UBC Theses and Dissertations

UBC Theses Logo

UBC Theses and Dissertations

Attribute based encryption made practical Zhang, Long 2012

Your browser doesn't seem to have a PDF viewer, please download the PDF to view this item.

Item Metadata

Download

Media
24-ubc_2012_spring_zhang_long.pdf [ 2.76MB ]
Metadata
JSON: 24-1.0052132.json
JSON-LD: 24-1.0052132-ld.json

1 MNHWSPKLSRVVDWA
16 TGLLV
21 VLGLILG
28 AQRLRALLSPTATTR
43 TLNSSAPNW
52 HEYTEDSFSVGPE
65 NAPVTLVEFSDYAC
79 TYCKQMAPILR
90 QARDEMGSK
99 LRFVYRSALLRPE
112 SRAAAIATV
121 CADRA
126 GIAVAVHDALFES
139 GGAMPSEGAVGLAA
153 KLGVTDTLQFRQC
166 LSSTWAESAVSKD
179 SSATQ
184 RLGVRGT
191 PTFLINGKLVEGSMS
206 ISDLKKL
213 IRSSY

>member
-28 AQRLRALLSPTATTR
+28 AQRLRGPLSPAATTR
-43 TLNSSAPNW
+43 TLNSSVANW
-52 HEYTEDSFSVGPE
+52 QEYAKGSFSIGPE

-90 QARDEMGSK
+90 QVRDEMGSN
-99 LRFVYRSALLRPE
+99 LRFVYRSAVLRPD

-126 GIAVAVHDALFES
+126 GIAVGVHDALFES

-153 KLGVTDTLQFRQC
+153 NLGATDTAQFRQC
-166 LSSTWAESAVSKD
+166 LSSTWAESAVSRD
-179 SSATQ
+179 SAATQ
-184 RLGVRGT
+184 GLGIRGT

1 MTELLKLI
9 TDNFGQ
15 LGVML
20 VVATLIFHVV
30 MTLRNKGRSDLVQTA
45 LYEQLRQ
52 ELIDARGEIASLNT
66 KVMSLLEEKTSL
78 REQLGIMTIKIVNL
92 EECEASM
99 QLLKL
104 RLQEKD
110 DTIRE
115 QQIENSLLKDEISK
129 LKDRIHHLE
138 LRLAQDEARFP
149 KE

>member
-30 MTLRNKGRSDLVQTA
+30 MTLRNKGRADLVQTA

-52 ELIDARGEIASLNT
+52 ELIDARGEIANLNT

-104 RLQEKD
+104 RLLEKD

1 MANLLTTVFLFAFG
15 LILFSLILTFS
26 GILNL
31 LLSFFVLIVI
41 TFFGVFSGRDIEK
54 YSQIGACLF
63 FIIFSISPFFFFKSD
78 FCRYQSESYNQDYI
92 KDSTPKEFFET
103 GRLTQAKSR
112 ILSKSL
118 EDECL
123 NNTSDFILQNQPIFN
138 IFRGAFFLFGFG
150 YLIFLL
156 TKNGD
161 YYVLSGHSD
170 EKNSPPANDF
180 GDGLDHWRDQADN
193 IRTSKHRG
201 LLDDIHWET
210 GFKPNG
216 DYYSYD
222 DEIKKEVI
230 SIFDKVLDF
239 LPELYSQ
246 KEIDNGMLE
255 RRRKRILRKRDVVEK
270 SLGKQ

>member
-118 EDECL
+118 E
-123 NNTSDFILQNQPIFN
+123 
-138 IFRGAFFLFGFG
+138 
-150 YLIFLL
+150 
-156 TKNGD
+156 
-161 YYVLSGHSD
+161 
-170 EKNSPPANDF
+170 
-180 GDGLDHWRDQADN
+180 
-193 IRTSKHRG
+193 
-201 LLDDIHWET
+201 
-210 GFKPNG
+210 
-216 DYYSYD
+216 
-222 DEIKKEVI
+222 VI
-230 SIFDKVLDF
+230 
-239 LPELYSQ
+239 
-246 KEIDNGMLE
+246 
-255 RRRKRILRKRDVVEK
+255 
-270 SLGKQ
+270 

RDF/XML (Pretty): 24-1.0052132-rdf.xml
RDF/JSON: 24-1.0052132-rdf.json
Turtle: 24-1.0052132-turtle.txt
N-Triples: 24-1.0052132-rdf-ntriples.txt
Original Record: 24-1.0052132-source.json
Full Text
24-1.0052132-fulltext.txt
Citation
24-1.0052132.ris

Full Text